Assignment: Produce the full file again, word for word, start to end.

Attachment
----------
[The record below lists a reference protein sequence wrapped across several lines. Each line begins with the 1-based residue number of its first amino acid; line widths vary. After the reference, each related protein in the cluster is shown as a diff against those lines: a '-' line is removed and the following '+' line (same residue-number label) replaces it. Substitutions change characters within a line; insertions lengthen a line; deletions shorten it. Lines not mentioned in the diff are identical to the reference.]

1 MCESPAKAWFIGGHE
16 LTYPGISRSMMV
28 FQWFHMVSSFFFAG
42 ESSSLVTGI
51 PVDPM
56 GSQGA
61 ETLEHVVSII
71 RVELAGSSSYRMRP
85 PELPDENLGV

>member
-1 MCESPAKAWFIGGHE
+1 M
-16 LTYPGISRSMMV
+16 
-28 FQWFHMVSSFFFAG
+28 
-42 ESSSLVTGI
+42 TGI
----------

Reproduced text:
[The record below lists a reference protein sequence wrapped across several lines. Each line begins with the 1-based residue number of its first amino acid; line widths vary. After the reference, each related protein in the cluster is shown as a diff against those lines: a '-' line is removed and the following '+' line (same residue-number label) replaces it. Substitutions change characters within a line; insertions lengthen a line; deletions shorten it. Lines not mentioned in the diff are identical to the reference.]

1 MCESPAKAWFIGGHE
16 LTYPGISRSMMV
28 FQWFHMVSSFFFAG
42 ESSSLVTGI
51 PVDPM
56 GSQGA
61 ETLEHVVSII
71 RVELAGSSSYRMRP
85 PELPDENLGV

>member
-1 MCESPAKAWFIGGHE
+1 M
-16 LTYPGISRSMMV
+16 
-28 FQWFHMVSSFFFAG
+28 
-42 ESSSLVTGI
+42 TGI